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Worthington Public Utilities agrees to final design services terms for new wastewater treatment plant

WPU has worked with Bolton and Menk for approximately three years on taking inventory of and evaluating the current wastewater treatment plant, followed by a consideration of options moving forward.

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These water filtration domes at the Worthington wastewater treatment plant are expected to be replaced when a planned new plant comes online in 2023. (Tim Middagh/The Globe)
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WORTHINGTON — Worthington Public Utilities (WPU) will continue working with Bolton and Menk of Mankato on preparation of final design services for the proposed new wastewater treatment plant.

WPU General Manager Scott Hain explained during Monday’s Water & Light Commission meeting that WPU staff had met with Bolton and Menk staff earlier in the month to review the preliminary design work for the planned facility. A proposal for final design services was also provided at that time.

WPU has worked with Bolton and Menk for approximately three years on taking inventory of and evaluating the current wastewater treatment plant, followed by a consideration of options moving forward. Preliminary engineering work for a new plant was wrapped up this spring, and the latest services presented by Bolton and Menk — and approved Monday by the Water & Light Commission — include final design, review and contract documents as well as bidding services and contract awards.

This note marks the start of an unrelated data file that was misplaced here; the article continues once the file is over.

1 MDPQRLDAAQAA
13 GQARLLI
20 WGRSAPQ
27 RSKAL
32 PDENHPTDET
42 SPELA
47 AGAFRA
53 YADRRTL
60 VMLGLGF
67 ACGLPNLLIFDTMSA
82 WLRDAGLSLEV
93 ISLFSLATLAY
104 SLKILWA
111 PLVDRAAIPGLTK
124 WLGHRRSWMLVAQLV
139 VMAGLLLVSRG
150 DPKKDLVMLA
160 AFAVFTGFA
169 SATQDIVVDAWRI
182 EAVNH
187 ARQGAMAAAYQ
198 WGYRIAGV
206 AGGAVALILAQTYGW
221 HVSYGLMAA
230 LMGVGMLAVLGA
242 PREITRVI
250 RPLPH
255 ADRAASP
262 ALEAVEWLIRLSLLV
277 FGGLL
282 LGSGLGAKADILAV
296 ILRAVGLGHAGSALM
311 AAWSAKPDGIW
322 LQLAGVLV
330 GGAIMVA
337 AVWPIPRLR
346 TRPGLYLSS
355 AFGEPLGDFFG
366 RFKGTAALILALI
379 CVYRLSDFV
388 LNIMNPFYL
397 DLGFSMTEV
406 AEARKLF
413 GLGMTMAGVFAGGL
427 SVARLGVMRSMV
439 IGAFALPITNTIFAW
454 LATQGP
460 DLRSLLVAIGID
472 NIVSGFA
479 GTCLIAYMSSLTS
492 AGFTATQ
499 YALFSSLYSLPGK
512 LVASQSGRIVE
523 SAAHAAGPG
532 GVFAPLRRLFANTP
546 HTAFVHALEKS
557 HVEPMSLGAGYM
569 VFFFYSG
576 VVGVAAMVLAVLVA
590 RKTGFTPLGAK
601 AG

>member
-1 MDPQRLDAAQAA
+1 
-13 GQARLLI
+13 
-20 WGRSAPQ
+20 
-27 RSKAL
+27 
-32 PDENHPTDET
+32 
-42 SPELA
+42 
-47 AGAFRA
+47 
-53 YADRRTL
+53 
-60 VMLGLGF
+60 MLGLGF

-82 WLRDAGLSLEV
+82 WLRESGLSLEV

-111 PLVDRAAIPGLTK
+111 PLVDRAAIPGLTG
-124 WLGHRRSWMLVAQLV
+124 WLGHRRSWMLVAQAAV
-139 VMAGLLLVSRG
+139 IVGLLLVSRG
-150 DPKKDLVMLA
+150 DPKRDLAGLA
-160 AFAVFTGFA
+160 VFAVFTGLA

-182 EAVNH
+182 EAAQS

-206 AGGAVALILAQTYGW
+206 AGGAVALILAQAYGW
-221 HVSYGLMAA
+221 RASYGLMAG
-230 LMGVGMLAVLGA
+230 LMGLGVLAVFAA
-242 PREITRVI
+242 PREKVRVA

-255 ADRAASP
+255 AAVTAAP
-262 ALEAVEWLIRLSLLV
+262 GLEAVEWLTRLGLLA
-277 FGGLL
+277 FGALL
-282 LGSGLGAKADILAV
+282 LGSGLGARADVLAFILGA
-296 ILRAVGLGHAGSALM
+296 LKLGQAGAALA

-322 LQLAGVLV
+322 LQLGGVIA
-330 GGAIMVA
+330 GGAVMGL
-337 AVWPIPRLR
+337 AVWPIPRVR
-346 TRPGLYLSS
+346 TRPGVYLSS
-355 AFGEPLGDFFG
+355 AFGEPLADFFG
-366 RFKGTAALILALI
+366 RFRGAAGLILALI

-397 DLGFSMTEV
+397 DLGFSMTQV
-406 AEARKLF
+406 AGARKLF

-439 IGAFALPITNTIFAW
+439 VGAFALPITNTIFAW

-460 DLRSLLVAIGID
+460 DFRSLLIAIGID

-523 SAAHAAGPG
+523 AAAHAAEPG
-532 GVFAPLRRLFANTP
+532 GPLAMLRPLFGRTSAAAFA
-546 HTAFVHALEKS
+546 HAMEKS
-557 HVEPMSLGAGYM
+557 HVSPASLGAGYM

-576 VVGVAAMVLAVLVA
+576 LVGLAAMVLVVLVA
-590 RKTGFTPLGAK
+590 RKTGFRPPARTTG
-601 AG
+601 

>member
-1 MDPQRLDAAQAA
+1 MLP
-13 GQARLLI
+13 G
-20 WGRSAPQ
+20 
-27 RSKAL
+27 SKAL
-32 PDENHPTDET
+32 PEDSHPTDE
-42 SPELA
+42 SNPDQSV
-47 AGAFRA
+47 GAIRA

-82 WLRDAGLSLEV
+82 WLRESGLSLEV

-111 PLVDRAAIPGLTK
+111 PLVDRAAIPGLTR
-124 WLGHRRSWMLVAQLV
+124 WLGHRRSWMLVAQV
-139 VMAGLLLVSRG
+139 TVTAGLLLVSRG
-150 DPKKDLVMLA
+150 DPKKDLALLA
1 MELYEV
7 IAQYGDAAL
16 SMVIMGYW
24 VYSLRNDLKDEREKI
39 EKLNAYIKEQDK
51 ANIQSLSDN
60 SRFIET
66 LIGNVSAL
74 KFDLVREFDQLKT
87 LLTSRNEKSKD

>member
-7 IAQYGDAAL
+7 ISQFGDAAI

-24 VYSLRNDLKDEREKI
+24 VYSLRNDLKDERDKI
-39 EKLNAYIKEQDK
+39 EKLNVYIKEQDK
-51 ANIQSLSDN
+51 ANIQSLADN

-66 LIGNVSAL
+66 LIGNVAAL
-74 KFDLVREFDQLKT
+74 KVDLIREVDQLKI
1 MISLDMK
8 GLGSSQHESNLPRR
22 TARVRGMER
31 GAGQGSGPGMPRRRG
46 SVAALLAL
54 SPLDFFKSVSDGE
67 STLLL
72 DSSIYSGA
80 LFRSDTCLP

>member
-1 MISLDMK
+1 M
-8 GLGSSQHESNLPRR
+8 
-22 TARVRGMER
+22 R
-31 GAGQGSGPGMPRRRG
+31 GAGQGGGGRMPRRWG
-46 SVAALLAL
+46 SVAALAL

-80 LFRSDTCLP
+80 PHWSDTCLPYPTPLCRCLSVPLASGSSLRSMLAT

A not-to-exceed design fee of $1,100,000 for the final design and bidding of the facility — a figure that represents approximately 5.2% of the estimated construction cost of $21,050,000 — was calculated by Bolton & Menk and subsequently approved Monday. An hourly fee will be charged for the related services, which Bolton & Menk Principal Environment Engineer Kristopher J. Swanson indicated (in a correspondence with Hain that was shared with commissioners) represent more than 7,000 engineering and technical staff hours and about 25 staff members.

The new wastewater treatment facility will be constructed on land to the east of the existing plant, of which some to-be-refurbished components will continue to be utilized. The project will include a new treatment for wastewater that will remove phosphorus and other harmful nutrients from wastewater before discharge. The city’s current wastewater treatment facility, originally constructed in 1962, has gone through three renovation projects — in 1983, 1989 and 2000 — and a new plant was recommended during Bolton and Menk’s evaluation of the current site.


On Friday afternoon, Hain discussed the timeframe for getting the new facility up and running.

“Final design work will go through about May of next year,” he explained. “In May or early June, it will go out for bid. A contract award would be in July, and construction would begin in August of 2021. It’s a solid two years of construction … and we’re looking at fall of 2023 for when it will be operational.”

In additional matters on Monday, the Water & Light Commission approved 2021 strategic financial plans for both the wastewater department and water department. Both plans include department budgets, five-year operation and maintenance expense summary, five-year capital improvement programs, equipment and vehicle revolving schedules, rate schedules and more. Each plan was approved as presented.

Ryan McGaughey arrived in Worthington in April 2001 as sports editor of The Daily Globe, and first joined Forum Communications Co. upon his hiring as a sports reporter at The Dickinson (North Dakota) Press in November 1998. McGaughey became news editor in Worthington in November 2002 and editor in August 2006.
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